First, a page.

Remote Sensing

Remote Sensing

Mar 2011 | No Comment


India terminates S-band contract

As allegations of wrongful allocation of S-band frequencies for radio waves to a private company is mounting pressure on the Government of India, the government decided to terminate the controversial contract with Bangalore-based Devas Multimedia. It also claimed that it had not incurred any financial losses because of the contract. But the Department of Space conceded it had not fully informed the Cabinet that G-SAT6 and G-SAT6A satellites it intended to launch were meant primarily for use by Devas Multimedia.

Iran sets up centre for satellite images

Iran opened its first centre to receive satellite images, a new stage in its space programme that coincides with celebrations marking the anniversary of the 1979 Islamic revolution. According to Defence Minister, Ahmad Vahidi, equipments used in the centre have been manufactured by Iranian engineers. Iran does not have an operational satellite of its own but announced in December, 2011, that it would launch two satellites — Fajr (Dawn) and Rasad-1 (Observation-1) by the end of the Iranian year in March 2011.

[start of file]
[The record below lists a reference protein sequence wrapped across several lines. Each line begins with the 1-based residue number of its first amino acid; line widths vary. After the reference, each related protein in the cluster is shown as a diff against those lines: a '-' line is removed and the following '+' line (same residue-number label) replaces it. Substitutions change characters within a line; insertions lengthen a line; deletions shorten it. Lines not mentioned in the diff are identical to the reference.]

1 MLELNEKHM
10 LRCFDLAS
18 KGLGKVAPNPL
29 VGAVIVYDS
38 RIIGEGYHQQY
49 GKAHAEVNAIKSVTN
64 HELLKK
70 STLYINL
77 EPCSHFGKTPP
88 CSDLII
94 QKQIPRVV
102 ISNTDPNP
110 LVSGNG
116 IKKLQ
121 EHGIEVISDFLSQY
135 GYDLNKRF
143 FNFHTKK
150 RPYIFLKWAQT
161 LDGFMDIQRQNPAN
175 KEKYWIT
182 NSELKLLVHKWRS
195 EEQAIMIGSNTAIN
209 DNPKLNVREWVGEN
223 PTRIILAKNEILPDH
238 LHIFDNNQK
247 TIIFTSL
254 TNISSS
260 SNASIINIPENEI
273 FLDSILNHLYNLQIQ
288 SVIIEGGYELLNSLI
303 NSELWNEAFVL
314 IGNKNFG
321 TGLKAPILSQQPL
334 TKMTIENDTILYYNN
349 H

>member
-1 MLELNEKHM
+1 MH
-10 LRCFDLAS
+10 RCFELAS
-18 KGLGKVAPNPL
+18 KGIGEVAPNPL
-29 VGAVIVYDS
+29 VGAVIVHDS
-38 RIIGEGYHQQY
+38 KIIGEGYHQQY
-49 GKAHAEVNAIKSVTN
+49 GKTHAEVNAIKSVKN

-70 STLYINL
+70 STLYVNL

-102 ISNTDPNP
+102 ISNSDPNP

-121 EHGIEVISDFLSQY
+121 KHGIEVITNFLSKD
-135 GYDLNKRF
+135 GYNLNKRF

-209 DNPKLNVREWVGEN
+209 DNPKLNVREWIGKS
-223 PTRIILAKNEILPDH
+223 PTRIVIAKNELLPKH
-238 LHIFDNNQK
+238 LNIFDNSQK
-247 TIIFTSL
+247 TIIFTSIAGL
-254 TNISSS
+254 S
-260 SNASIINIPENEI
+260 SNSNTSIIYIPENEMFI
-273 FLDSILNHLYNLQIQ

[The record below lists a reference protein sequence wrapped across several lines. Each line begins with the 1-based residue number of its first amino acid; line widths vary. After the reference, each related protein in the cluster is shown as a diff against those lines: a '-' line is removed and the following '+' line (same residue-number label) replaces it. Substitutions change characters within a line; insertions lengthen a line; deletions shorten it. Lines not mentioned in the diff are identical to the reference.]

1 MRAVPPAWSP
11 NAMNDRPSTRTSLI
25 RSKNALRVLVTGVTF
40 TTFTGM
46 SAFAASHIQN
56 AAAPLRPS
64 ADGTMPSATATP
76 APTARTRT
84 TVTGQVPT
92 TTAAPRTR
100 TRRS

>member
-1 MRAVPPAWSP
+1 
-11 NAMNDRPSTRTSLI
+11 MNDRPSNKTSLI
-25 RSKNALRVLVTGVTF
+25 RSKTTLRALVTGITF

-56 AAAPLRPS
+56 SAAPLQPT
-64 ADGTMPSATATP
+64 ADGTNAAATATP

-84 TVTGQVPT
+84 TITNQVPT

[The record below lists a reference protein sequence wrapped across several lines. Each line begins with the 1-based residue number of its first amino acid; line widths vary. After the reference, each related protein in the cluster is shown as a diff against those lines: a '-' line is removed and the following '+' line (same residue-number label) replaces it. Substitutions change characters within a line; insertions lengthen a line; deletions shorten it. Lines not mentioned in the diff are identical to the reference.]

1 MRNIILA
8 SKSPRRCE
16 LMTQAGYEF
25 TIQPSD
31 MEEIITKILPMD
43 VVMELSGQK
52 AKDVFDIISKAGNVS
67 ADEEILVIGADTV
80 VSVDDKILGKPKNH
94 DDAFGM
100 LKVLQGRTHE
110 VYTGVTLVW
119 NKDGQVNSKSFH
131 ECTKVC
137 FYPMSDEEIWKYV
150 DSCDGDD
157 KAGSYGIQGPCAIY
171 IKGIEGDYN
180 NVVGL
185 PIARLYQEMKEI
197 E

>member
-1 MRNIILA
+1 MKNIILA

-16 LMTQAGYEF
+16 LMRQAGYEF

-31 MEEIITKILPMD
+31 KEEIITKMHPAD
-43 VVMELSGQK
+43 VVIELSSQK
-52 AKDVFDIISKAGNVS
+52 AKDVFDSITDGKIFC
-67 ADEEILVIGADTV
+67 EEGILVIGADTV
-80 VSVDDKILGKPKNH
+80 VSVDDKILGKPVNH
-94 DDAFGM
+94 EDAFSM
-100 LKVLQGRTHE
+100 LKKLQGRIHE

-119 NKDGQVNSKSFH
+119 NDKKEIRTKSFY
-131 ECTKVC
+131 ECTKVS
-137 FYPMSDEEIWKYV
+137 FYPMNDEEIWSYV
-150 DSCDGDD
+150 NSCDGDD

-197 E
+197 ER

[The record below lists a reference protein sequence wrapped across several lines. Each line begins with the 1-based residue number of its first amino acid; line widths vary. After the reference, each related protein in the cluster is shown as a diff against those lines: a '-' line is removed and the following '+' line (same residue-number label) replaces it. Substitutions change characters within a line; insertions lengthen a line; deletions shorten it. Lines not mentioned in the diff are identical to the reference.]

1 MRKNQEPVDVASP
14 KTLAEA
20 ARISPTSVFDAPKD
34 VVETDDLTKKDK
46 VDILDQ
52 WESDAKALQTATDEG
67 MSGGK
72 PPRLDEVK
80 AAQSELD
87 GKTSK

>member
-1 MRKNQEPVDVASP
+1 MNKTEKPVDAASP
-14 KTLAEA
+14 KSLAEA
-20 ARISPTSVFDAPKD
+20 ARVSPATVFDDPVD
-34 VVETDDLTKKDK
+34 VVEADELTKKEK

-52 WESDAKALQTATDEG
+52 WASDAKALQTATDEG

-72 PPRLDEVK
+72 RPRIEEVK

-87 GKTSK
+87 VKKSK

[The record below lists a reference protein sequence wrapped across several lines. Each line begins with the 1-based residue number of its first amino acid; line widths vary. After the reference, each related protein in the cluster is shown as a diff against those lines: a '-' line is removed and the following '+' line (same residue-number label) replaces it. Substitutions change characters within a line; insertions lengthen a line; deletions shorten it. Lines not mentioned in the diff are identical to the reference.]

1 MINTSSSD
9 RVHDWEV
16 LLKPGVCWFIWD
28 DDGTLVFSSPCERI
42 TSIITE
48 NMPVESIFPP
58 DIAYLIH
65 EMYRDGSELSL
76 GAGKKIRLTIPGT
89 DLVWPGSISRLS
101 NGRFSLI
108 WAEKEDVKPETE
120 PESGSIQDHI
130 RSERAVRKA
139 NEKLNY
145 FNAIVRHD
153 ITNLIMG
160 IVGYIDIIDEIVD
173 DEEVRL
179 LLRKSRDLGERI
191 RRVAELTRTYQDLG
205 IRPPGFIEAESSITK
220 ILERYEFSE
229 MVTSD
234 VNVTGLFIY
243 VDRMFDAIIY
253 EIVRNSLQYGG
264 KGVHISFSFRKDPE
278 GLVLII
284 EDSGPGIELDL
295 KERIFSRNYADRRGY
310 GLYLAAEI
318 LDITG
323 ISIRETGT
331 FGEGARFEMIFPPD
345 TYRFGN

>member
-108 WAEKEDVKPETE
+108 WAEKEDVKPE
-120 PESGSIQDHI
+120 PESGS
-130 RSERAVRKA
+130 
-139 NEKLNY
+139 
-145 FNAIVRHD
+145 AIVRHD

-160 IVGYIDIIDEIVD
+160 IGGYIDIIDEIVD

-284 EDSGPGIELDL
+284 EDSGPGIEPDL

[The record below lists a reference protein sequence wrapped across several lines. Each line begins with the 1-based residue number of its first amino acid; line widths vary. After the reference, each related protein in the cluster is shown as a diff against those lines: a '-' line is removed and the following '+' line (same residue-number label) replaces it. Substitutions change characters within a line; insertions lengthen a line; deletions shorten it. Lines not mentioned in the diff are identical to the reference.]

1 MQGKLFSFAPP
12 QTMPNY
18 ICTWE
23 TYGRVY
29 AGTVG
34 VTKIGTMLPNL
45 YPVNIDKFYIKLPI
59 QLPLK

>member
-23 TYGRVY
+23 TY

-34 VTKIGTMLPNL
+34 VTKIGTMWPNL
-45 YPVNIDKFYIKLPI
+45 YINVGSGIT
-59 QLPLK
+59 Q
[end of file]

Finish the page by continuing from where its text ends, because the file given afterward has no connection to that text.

Images to estimate crop harvest

In order to ensure a good and consistent supply of food it is very important that countries and regions know how much harvest a particular area will produce. Mobushir Riaz Khan at the University of Twente’s ITC Faculty in The Netherlands has developed a method for using satellite images to determine which crops are cultivated in which areas. From the perspective of food safety, for the allocation of agricultural subsidies and to make the best possible use of available agricultural land it is vital that policymakers can estimate which crops grow in a certain area and how much harvest they will yield. For a large area it is usually difficult, time-consuming and therefore expensive to determine such matters. With this in mind, Mobushir developed a method for using satellite images to provide accurate estimates of which crops grow where, in what quantities and how much can be harvested.

Source: ITC, The Netherlands

1 Star2 Stars3 Stars4 Stars5 Stars (No Ratings Yet)

Leave your response!

Add your comment below, or trackback from your own site. You can also subscribe to these comments via RSS.

Be nice. Keep it clean. Stay on topic. No spam.